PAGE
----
1 60 /. N. and E. Hills. ROME. c. S. Maria degli Angeli.
central hall was accordingly converted into the church of *Santa
Maria degli Angeli (PL I, 27), which was consecrated on Aug. 5th,
1561. The present transept was then the nave, the portal was at the
end on the right, and the high-altar on the left. In 1749 Vanvitelli
disfigured the church by converting the nave into the transept, plac¬
ing the entrance on the W. side (opposite the fountain, p. 165), and
other injudicious alterations.
A small Rotonda is first entered. The first tomb on the right is that of
the painter Carlo Blaratta (d. 1713). The first tomb on the left is that of
Salvator Rosa (d. 1673). In the Chapel, Christ appearing to Mary 3Iagda-
len, an altar-piece by Arrigo Fiammingo.
We next enter the great Teansept. The niche on the right in the passage
contains a colossal statue of St. Bruno, founder of the Carthusian order, by
Houdon; in the chapel on the left, the Delivery of the Keys, an excellent
altar-piece by Girol. Muziano. The transept (formerly the nave) is 100 yds.
long, 29 yds. wide, and 90 ft. high. Of the 16 columns, each 45 ft. in height,
eight are antique, of oriental granite, which were barbarously white¬
washed by Vanvitelli, and the others were built of brick when the church
was restored. — Jfost of the large pictures were brought from St. Peter's,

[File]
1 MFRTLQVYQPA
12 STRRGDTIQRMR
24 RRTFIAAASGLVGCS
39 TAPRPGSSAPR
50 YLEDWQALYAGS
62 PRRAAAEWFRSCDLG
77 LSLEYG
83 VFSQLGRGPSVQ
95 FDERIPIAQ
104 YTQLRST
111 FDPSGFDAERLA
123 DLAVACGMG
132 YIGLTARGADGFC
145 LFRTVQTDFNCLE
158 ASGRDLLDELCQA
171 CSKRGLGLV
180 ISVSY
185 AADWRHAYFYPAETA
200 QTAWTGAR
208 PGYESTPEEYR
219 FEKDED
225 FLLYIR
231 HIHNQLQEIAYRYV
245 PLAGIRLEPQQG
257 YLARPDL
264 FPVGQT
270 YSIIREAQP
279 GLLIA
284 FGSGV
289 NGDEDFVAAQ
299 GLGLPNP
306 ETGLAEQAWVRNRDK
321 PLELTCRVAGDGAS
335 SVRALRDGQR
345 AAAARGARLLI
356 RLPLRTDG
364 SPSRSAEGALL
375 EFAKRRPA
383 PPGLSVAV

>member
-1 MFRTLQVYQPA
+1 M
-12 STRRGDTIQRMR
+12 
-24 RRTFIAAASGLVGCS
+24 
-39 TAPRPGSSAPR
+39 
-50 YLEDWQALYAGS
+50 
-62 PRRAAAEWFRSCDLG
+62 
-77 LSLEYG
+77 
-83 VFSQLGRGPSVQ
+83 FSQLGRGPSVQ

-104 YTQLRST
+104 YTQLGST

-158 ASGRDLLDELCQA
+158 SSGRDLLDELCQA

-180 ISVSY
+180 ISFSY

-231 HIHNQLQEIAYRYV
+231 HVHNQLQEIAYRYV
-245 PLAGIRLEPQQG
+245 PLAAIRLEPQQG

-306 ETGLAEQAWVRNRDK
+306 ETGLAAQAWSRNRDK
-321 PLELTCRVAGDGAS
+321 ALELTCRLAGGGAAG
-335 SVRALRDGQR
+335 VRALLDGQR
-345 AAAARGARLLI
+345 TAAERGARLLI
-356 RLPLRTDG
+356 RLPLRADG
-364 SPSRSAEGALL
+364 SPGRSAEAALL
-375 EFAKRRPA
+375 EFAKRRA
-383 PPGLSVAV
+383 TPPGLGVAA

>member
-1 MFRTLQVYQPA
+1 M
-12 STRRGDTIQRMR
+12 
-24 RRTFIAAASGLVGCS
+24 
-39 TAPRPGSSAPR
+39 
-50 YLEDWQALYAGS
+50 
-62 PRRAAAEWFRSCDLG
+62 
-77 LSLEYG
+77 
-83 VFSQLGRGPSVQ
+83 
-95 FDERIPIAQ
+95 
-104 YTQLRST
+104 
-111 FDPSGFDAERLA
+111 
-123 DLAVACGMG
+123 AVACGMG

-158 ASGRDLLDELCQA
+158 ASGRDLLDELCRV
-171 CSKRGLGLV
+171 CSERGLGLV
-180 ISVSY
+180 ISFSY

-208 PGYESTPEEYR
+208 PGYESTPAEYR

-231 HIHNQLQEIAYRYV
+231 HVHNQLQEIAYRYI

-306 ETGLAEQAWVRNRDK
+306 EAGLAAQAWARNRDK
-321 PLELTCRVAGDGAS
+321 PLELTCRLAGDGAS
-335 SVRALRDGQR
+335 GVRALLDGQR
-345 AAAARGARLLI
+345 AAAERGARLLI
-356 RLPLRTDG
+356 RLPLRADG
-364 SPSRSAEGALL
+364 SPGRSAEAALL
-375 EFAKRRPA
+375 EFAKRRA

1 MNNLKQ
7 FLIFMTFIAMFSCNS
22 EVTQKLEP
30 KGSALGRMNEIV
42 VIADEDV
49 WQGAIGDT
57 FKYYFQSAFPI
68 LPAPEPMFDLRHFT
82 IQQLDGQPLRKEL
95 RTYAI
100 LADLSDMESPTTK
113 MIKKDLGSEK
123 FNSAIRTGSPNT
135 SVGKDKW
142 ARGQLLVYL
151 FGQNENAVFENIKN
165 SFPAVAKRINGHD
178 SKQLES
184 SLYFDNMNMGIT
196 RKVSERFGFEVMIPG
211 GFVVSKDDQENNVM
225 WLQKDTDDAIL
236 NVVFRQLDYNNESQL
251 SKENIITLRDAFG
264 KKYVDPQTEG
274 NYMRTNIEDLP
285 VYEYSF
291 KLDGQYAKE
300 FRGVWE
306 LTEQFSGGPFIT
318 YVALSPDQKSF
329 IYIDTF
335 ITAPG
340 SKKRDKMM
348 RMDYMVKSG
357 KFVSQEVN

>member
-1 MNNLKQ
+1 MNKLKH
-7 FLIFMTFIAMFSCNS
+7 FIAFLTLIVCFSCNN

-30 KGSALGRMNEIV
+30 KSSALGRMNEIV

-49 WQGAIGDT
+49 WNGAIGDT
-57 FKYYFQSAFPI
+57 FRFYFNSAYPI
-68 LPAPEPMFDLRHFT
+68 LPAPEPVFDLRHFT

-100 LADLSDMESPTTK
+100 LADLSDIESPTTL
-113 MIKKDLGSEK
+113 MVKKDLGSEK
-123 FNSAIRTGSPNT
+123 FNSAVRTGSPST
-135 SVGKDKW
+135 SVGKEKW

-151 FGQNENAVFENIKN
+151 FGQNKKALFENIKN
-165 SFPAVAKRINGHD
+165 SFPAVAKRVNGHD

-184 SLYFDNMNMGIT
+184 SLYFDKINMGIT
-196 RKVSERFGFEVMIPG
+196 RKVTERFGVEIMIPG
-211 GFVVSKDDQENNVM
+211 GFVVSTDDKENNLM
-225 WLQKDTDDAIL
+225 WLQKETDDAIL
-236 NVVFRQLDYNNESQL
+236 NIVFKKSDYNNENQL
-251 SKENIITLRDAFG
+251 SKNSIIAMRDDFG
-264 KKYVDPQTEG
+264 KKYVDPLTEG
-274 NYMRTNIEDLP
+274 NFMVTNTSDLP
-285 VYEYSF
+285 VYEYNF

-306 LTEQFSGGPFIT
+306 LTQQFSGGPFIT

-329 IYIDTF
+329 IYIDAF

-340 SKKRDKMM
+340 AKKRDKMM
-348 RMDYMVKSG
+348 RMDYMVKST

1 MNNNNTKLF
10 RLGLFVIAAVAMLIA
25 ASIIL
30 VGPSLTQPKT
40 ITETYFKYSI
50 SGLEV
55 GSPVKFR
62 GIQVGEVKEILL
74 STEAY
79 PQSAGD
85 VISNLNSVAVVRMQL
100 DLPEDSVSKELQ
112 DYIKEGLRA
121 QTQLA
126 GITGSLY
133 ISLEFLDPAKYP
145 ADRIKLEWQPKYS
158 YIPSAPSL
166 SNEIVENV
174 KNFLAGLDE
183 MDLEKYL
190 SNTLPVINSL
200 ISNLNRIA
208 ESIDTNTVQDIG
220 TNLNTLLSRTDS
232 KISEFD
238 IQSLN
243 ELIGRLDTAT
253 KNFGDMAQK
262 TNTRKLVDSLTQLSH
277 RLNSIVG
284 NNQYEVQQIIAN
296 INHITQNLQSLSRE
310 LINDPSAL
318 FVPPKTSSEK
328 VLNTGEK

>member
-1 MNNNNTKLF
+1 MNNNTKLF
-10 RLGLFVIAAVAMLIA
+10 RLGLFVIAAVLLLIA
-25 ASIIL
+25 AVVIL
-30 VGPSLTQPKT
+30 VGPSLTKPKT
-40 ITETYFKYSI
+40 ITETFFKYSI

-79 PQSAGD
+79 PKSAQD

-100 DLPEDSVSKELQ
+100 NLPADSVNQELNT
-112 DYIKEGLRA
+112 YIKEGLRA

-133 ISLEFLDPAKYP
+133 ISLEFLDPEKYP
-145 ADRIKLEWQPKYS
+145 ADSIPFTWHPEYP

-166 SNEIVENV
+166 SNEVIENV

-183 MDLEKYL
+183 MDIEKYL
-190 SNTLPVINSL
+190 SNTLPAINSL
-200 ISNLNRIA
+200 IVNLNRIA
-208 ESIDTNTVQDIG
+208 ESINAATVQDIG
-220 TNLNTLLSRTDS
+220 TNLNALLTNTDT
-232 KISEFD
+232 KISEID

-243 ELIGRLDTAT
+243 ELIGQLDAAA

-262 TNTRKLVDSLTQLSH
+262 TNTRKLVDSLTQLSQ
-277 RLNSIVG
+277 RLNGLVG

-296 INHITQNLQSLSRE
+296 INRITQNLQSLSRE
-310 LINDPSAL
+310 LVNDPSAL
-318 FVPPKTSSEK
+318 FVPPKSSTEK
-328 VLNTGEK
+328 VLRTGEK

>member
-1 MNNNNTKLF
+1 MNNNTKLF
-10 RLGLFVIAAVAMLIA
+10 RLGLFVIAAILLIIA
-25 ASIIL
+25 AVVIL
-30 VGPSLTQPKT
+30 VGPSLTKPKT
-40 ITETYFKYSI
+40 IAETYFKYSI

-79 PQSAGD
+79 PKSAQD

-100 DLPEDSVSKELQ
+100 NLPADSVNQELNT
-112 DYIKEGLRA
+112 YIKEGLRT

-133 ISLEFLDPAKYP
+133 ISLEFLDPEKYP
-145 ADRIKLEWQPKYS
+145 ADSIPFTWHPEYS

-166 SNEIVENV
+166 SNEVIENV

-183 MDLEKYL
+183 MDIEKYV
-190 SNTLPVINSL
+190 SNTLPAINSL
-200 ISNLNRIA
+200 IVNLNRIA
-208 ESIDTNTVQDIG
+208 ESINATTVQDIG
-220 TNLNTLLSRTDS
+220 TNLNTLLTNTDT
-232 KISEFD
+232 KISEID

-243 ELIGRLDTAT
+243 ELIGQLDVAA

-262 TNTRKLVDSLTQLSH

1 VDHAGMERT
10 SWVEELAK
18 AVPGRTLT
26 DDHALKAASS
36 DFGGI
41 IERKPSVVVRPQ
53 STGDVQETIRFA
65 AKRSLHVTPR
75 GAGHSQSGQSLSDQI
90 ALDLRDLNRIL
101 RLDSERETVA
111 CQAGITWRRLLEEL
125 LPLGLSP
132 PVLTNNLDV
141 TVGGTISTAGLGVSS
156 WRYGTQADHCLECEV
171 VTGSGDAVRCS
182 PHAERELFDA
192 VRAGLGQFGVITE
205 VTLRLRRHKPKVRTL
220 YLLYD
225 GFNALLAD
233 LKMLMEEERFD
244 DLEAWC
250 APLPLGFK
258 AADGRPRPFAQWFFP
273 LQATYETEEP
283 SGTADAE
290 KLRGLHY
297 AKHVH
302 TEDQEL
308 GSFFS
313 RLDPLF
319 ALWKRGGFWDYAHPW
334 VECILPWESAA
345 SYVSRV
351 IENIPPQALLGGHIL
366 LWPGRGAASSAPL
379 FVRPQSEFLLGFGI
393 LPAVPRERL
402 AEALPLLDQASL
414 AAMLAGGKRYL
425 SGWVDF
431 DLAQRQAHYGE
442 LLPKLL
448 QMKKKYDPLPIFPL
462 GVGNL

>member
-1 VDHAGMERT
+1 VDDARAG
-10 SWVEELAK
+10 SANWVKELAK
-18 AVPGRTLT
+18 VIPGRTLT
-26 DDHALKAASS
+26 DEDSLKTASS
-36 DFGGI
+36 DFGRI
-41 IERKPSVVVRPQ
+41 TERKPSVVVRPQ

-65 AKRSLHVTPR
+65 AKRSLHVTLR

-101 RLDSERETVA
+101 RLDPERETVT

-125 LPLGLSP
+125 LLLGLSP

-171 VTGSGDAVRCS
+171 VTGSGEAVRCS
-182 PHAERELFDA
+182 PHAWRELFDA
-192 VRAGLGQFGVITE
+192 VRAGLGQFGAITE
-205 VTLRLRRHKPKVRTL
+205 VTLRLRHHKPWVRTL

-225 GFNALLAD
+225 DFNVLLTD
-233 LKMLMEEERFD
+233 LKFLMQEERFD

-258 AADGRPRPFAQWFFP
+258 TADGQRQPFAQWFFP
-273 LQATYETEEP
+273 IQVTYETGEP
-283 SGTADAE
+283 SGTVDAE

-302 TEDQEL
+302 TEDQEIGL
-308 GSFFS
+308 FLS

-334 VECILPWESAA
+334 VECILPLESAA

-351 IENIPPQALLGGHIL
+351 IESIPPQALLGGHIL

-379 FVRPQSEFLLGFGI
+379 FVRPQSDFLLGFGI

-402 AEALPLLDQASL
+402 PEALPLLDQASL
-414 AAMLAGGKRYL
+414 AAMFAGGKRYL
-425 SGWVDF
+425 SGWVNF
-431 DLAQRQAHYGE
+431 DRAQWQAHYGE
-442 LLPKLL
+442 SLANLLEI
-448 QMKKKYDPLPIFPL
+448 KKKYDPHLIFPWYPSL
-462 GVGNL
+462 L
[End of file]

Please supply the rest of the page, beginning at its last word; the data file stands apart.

where they are replaced by copies in mosaic. In the right half (on the
pavement the meridian of Rome, laid down by Bianchini in 1703): on the
right, Crucifixion of St. Peter by Ricciolini; Fall of SimonBIagus, after Franc.
Vanni (original in St. Peter's); on the left, St. Jerome among the hermits, an
excellent work by Muziano (landscape by Bril); Bliracles of St. Peter, Baglioni.
At the narrow end: chapel of B. Niccolo Albergati. In the left half: on the
left, Blass of St. Basil with the Emperor Valens, Subleyras; Fall of Simon
3Iagus, Pomp. Baltoni; on the right, Immaculate Conception, P. Bianchi;
Raising of Tabitha, P. Costanzi. At the narrow end : chapel of St. Bruno.
In the Tribune: right, Romanelli, Presentation of the Virgin; Domen¬
ichino, Blartyrdoni of St. Sebastian (painted in oil on the wall); left,
Roncalli, Death of Ananias and Sapphira; Maralta, Baptism of Christ. The
choir contains two tombs (1. Pius IV., r. Ant. Serbelloni), designed by
The remaining parts of the Thermae, formerly occupied by the
Carthusians, now accommodate various charitable and educational
institutions and the —
**Museo Nazionale Romano delle Terme Diocleziane (PI. 1,27).
The Museum is intended for the reception of antiques discovered
on public property within the city-limits. The most important dis¬
coveries hitherto have been made on the Palatine and in the course
of excavations beside the Tiber. The arrangement, etc., of the ex¬
hibits are naturally liable to frequent alterations. Admission, see
pp. 140, 141. The Entrance is by the door to the right iu the corner
opposite the railway-station (marked 'Ospizio Margherita per iPoveri
Ciechi') and then to the left in the court (at a in the adjoining plan
of the Therm*). Catalogues l1,^ fr. and 30 c.; comp. Helbig, Anti¬
quities in Rome, vol. ii, pp. 188-263.
We first ascend at the end of the corridor to the —
First Floor. — Room I: In the centre, Fragment of a Group,
representing the Rape of Oreithyia by Boreas or a Centaur and a
Lapitha. To the left of the entrance, rude mosaic picture of a skeleton,
with the legend l\u>th oaurov ('know thyself), from a tomb on the
Via Appia. To the right, two large Pillars with Inscriptions relating to